In January 2009 at the height of the financial crisis, I was a math and music teacher that suddenly lost his job. I had $4,000 in the bank and $42,000 in debt, including school, vehicle, credit card, and medical debt. Creditors would call daily, and angry letters threatening collections began to appear. I was worried and sleepless.
I struggled for months working as a substitute teacher by day, tutoring students at night, and working retail on the weekends just to keep up with the bills. When I finally got a full-time job again, I decided that I could not ignore my bad financial decisions any more, that I had to live better and get rid of this debt because I never wanted another creditor to call me again.
I worked nearly every single day, weekdays and weekends, and adopted a lifestyle that was truly based on needs, not wants, because I knew I needed to get rid of the debts. Over the next two and a half years, all $42,000 of debt owed was paid back. I was finally debt-free!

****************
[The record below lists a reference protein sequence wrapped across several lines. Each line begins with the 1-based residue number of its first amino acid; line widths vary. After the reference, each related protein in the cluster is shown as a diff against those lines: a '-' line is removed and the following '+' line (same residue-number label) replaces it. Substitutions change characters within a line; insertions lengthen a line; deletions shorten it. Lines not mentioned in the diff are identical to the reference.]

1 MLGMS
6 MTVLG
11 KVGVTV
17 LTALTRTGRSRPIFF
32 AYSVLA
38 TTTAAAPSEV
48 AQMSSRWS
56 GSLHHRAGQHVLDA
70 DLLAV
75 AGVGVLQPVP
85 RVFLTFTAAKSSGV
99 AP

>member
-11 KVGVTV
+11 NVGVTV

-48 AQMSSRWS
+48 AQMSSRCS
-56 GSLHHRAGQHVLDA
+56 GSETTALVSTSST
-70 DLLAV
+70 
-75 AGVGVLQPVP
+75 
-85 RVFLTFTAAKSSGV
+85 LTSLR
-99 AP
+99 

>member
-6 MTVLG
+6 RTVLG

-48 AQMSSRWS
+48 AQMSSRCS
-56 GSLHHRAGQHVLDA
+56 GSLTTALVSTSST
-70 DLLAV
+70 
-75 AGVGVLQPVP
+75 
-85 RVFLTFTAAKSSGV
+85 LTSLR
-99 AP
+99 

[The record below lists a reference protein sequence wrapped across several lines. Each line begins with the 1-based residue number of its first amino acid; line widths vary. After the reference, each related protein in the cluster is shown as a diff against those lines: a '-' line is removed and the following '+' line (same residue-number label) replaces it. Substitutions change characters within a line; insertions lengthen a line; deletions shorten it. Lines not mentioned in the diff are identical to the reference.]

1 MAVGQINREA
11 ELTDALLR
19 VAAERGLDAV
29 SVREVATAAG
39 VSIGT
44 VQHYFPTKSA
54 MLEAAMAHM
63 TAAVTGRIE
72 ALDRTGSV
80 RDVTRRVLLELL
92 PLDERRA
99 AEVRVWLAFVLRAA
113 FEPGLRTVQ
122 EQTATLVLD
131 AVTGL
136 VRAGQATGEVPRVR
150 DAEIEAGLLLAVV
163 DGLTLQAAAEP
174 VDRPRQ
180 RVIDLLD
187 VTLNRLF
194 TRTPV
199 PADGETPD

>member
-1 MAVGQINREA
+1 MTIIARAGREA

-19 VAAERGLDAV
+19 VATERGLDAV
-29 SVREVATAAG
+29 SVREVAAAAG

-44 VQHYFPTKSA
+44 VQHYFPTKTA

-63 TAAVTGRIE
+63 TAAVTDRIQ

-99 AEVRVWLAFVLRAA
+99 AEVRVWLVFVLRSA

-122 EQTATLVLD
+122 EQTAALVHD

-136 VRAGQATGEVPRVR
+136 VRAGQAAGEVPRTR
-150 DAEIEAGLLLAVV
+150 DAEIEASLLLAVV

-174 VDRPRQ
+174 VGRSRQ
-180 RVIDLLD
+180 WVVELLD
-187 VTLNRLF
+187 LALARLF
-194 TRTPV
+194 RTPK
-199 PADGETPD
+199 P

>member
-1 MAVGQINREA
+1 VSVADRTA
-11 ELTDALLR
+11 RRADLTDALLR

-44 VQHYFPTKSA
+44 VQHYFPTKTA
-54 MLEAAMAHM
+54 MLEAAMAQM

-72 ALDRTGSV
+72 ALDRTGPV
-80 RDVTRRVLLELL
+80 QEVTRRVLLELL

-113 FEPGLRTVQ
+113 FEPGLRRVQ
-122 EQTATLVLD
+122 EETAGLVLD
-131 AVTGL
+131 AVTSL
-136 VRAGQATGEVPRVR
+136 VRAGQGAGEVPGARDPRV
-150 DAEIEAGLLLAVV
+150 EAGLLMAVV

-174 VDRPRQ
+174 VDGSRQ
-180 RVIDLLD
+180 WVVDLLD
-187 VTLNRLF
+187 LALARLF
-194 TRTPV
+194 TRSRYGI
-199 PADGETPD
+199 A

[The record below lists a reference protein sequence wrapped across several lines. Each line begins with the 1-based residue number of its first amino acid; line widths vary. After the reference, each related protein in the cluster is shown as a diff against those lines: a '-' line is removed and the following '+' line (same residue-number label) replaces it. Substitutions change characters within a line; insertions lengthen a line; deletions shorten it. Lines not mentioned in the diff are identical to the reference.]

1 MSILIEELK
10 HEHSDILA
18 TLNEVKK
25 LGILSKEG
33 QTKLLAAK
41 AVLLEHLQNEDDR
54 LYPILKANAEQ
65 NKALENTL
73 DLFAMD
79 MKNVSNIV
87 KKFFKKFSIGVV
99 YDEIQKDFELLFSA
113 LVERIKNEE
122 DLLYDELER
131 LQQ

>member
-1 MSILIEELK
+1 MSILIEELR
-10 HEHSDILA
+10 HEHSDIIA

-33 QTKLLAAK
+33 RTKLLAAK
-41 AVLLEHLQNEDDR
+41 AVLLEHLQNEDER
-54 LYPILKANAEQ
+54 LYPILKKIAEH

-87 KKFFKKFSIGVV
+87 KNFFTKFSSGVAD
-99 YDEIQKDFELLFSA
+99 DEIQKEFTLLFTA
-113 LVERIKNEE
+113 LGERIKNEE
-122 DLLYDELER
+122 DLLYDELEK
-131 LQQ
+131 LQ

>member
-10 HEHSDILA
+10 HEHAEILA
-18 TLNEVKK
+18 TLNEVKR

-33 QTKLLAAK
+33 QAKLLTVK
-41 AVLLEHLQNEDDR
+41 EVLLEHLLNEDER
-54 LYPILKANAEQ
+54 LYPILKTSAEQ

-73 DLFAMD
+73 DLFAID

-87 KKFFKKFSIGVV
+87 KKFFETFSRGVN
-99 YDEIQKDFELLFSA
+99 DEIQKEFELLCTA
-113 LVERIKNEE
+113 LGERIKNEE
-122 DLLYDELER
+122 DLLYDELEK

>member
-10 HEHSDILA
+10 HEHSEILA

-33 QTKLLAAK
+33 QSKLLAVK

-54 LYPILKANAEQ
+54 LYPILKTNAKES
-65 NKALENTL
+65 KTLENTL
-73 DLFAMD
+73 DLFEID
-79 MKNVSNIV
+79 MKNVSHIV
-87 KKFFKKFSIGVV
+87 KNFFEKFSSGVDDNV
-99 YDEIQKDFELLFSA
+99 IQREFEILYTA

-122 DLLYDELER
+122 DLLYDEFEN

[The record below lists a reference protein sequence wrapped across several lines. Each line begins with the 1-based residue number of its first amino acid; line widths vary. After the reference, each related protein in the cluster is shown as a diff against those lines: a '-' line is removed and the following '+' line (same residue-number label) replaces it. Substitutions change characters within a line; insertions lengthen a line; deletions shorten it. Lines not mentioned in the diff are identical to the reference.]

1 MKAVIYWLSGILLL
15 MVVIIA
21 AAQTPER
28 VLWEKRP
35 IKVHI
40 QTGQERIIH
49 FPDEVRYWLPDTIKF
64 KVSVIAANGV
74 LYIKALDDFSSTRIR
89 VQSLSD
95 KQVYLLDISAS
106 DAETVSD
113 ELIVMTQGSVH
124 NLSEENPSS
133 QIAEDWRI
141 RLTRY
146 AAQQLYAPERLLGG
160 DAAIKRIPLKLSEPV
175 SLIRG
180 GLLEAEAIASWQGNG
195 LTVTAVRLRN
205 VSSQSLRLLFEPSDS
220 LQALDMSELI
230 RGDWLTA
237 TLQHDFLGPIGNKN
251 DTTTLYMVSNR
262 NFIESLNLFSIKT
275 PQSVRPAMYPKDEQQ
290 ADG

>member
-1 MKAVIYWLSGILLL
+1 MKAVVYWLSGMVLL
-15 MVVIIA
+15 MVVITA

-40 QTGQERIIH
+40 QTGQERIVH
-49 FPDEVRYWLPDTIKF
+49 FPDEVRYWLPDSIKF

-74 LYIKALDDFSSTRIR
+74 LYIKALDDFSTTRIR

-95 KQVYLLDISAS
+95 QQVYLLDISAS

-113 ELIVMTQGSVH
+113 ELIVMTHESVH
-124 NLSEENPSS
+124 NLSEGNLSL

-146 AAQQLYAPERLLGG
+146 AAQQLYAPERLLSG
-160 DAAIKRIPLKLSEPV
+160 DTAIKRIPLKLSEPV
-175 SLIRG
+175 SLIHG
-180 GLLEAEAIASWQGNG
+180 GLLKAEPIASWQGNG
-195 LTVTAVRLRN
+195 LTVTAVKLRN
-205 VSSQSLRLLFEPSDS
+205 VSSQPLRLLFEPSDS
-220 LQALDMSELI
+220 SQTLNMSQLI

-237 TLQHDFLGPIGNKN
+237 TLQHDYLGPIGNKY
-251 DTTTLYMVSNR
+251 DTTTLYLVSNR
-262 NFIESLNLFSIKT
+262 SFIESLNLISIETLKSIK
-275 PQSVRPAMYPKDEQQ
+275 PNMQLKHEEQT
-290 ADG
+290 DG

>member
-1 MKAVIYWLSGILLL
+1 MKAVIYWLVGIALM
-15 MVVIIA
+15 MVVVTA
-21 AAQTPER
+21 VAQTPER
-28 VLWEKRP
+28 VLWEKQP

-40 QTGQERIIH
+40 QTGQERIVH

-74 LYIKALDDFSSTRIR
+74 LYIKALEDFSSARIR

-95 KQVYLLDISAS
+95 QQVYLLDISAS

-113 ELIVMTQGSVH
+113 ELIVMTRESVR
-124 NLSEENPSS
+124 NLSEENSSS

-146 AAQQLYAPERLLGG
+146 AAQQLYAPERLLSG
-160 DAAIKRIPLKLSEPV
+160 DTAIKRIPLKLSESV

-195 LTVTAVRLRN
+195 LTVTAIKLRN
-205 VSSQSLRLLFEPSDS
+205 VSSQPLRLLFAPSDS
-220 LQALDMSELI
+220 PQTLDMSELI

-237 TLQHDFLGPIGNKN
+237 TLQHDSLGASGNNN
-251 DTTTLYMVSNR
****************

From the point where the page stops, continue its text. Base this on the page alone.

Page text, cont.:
But then I realized something. In spite of being debt-free, I had no wealth to speak of. If there was a big emergency, I was still in real trouble. I also wanted to build a family and to travel, and I knew these things would require more resources. So I kept working hard, saving what I earned, and began to invest in my future self.
I decided to start my own financial firm because there are so many people that need prudent financial planning and investment advice, not from a big bank or an insurance company with corporate profit motives, but by someone who has truly had their back to the wall and done the hard work of building themself up after being knocked down hard.